“Christmas is a great time. I had to ask myself the question back then while writing the song, why is Christmas even important to me? And what it came down to is I get to see all my family in one room and that’s a beautiful thing.”

"December 26" and "The Christmas Song" were both conceived on hot July afternoons 75 years apart
"December 26" and "The Christmas Song" were both conceived on hot July afternoons 75 years apart
Album cover art

Edwards said he is the oldest boy among five siblings. He was born in California and arrived in Houston as an eight year-old, “so I’m a Texan, I claim it.” His sister, Madeline, is also a burgeoning Houston musician who's been featured on NPR’s Live Sessions and has shared the stage with Jordin Sparks and Tobe Nwigwe. Micah said his younger brother, Jonah, is also pursuing music as a career.

Edwards said he began playing in bands in high school but put his passion on hold to play baseball at the University of Houston, where he ultimately earned a master’s degree. His career plans took a turn one afternoon when he philosophically pondered where he was going.

“It was the last semester of my grad program and it was literally like a movie, it was as dramatic as I’m about to describe it. I was sitting in my office chair, I had a nine-to-five marketing job, that’s what I got my degree in, and I looked out the window and I saw a plane in the distance in a clear blue sky and I thought to myself, ‘Man, I wonder where that plane is going?’ I wonder what I would be doing if I was on that plane?’ And that’s when it hit me, if I’m asking these questions at 23 then something’s gotta give,” he shared. “I realized I wasn’t going to be content with just that nine-to-five thing that early on in my life. I’d just got married. I knew within myself that I had to pursue music. It was early 2019. I quit my job, I pursued music full-time both in recording and as a career and I’ve been doing that ever since.”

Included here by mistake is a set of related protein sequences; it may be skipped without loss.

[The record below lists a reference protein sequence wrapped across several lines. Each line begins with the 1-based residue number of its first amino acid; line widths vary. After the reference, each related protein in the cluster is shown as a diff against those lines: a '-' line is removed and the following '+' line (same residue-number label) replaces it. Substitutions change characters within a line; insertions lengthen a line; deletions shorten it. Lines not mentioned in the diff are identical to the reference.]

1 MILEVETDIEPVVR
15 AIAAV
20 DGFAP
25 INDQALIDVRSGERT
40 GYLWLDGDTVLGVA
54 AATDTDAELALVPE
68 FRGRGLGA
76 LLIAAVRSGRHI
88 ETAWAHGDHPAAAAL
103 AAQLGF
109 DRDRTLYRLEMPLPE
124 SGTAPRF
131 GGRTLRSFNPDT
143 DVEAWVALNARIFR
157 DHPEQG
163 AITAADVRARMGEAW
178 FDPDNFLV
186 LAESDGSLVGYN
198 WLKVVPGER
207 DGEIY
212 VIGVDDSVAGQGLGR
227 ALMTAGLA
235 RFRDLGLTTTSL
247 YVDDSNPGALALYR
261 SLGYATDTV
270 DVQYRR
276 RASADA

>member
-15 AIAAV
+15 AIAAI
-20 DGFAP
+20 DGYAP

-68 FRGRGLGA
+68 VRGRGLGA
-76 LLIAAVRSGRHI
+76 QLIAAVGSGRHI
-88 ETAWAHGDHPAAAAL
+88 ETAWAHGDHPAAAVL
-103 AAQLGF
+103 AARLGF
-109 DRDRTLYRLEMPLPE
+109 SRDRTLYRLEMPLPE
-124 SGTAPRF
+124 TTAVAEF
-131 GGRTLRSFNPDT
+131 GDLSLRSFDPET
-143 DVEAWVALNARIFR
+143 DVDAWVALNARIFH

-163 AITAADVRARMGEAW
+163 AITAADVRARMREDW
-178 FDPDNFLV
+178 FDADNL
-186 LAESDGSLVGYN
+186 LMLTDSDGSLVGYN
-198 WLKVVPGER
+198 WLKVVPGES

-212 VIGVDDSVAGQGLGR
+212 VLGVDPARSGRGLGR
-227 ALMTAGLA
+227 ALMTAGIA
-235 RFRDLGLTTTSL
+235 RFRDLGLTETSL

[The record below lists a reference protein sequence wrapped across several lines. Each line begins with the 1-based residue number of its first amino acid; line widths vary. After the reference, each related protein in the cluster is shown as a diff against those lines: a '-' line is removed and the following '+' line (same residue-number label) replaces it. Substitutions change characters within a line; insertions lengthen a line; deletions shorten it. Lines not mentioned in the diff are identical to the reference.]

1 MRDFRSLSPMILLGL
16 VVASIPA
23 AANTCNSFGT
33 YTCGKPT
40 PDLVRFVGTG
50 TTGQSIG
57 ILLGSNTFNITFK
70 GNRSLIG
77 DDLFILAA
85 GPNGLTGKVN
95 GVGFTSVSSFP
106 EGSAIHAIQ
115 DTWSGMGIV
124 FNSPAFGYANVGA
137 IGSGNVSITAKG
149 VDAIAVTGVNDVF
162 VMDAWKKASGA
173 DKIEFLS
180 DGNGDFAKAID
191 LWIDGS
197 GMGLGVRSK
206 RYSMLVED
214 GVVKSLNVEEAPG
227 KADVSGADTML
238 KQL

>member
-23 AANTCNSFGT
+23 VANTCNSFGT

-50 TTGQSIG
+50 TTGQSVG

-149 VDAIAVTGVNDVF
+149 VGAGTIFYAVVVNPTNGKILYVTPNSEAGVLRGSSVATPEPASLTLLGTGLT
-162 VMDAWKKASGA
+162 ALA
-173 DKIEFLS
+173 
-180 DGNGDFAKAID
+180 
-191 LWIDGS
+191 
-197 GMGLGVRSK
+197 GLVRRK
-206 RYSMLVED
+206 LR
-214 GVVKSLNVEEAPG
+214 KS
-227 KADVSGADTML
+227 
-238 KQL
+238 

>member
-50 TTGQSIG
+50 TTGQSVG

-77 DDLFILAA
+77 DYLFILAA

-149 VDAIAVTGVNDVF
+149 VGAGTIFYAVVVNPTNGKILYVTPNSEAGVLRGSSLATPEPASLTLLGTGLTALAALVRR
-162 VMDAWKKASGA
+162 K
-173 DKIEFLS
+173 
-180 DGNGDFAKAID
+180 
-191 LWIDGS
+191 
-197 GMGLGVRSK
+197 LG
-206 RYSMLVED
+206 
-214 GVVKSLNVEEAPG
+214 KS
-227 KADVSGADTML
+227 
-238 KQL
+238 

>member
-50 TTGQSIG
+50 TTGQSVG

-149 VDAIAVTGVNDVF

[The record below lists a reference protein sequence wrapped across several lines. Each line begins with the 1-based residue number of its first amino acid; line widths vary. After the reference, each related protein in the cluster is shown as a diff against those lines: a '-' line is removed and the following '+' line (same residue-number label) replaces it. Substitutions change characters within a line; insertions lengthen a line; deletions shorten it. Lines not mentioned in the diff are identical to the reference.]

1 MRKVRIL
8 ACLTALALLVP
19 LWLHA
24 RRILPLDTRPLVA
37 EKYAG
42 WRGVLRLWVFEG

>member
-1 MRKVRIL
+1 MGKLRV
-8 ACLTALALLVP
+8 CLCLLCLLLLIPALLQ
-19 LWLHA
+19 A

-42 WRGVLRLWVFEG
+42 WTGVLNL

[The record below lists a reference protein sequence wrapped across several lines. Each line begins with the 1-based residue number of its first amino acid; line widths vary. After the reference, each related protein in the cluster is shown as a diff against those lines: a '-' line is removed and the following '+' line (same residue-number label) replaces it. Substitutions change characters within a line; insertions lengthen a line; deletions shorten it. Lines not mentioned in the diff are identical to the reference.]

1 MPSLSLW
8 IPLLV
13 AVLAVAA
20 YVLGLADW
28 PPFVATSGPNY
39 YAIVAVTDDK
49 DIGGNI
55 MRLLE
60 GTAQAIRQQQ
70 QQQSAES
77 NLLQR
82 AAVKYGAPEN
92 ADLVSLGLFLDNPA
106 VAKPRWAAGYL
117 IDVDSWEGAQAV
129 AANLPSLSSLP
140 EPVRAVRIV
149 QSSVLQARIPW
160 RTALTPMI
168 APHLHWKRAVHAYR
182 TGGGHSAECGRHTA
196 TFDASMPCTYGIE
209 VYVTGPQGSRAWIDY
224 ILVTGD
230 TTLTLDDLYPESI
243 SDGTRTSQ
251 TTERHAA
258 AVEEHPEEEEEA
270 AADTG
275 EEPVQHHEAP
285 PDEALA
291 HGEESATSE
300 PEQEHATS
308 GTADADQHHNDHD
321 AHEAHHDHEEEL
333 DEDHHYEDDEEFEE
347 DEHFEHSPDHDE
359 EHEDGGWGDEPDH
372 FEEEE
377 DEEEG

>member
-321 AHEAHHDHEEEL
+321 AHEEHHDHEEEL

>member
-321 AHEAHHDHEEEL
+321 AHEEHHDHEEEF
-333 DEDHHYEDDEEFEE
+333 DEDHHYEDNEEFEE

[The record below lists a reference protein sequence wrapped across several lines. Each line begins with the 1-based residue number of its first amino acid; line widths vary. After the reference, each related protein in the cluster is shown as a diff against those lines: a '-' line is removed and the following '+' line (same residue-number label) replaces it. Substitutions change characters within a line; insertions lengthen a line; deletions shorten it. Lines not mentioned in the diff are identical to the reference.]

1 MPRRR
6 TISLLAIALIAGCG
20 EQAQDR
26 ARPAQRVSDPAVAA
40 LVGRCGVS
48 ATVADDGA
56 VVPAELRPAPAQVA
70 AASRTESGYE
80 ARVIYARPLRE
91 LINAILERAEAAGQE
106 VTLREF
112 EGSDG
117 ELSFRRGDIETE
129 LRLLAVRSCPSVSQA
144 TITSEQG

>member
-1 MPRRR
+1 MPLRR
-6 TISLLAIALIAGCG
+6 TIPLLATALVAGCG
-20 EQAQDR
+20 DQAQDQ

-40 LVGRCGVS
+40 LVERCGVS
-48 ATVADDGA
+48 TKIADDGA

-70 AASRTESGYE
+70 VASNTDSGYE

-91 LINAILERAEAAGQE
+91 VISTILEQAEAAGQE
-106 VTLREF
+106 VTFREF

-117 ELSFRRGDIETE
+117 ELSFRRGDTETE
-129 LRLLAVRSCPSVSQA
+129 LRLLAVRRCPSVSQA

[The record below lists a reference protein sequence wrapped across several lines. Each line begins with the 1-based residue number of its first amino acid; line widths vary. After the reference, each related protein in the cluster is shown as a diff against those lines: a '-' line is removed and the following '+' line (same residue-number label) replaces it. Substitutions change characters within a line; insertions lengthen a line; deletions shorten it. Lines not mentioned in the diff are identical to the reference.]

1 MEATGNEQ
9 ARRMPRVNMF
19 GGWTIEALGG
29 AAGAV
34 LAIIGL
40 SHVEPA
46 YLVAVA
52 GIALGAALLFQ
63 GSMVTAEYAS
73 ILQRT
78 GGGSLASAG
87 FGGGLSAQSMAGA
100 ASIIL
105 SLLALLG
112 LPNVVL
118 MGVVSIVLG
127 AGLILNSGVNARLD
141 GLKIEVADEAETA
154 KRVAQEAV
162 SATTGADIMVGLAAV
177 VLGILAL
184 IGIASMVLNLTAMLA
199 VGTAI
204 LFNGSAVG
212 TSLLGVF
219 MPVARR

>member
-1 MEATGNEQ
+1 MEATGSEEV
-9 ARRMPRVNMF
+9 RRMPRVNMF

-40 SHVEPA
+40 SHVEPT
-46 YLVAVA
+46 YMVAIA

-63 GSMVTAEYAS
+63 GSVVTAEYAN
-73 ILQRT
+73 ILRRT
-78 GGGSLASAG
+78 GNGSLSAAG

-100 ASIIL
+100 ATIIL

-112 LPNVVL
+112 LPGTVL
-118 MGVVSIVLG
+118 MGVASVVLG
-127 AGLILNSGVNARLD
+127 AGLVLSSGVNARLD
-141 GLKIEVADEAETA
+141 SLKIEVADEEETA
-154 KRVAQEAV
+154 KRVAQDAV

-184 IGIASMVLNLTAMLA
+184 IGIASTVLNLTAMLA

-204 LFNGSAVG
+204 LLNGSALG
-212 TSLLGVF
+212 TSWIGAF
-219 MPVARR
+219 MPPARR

Edwards said his wife has been “super supportive” and with others in his corner he made strides in 2019, releasing music on Bandcamp and performing several Sofar Sounds and Pan Dulce HTX shows. He’s played area steakhouses and private events and “I also have a country wedding band, we’re called the Honky Tonk Revivalists, and that’s really just a means to an end. It’s fun. I love country music, we do like classic country music.”